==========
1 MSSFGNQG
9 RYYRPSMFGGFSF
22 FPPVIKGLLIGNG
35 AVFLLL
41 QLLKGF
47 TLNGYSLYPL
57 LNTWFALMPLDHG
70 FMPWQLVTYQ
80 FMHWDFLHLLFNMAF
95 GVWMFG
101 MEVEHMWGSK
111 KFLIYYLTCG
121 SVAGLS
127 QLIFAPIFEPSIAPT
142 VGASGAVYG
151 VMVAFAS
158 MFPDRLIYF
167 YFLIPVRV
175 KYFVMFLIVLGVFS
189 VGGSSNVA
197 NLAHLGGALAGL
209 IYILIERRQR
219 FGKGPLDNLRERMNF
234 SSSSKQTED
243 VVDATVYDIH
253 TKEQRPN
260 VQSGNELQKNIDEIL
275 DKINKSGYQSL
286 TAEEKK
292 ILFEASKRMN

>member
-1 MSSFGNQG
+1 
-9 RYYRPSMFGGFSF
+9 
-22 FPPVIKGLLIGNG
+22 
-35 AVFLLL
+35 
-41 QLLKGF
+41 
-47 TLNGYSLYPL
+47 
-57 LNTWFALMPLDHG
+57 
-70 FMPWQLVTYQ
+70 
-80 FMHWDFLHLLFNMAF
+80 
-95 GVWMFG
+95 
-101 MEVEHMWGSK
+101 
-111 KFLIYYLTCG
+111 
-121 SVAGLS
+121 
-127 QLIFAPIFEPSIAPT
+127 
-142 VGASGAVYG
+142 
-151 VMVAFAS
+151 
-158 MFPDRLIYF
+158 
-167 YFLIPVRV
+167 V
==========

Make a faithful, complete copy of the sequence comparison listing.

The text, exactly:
1 MSSFGNQG
9 RYYRPSMFGGFSF
22 FPPVIKGLLIGNG
35 AVFLLL
41 QLLKGF
47 TLNGYSLYPL
57 LNTWFALMPLDHG
70 FMPWQLVTYQ
80 FMHWDFLHLLFNMAF
95 GVWMFG
101 MEVEHMWGSK
111 KFLIYYLTCG
121 SVAGLS
127 QLIFAPIFEPSIAPT
142 VGASGAVYG
151 VMVAFAS
158 MFPDRLIYF
167 YFLIPVRV
175 KYFVMFLIVLGVFS
189 VGGSSNVA
197 NLAHLGGALAGL
209 IYILIERRQR
219 FGKGPLDNLRERMNF
234 SSSSKQTED
243 VVDATVYDIH
253 TKEQRPN
260 VQSGNELQKNIDEIL
275 DKINKSGYQSL
286 TAEEKK
292 ILFEASKRMN

>member
-1 MSSFGNQG
+1 
-9 RYYRPSMFGGFSF
+9 
-22 FPPVIKGLLIGNG
+22 
-35 AVFLLL
+35 
-41 QLLKGF
+41 
-47 TLNGYSLYPL
+47 
-57 LNTWFALMPLDHG
+57 
-70 FMPWQLVTYQ
+70 
-80 FMHWDFLHLLFNMAF
+80 
-95 GVWMFG
+95 
-101 MEVEHMWGSK
+101 
-111 KFLIYYLTCG
+111 
-121 SVAGLS
+121 
-127 QLIFAPIFEPSIAPT
+127 
-142 VGASGAVYG
+142 
-151 VMVAFAS
+151 
-158 MFPDRLIYF
+158 
-167 YFLIPVRV
+167 V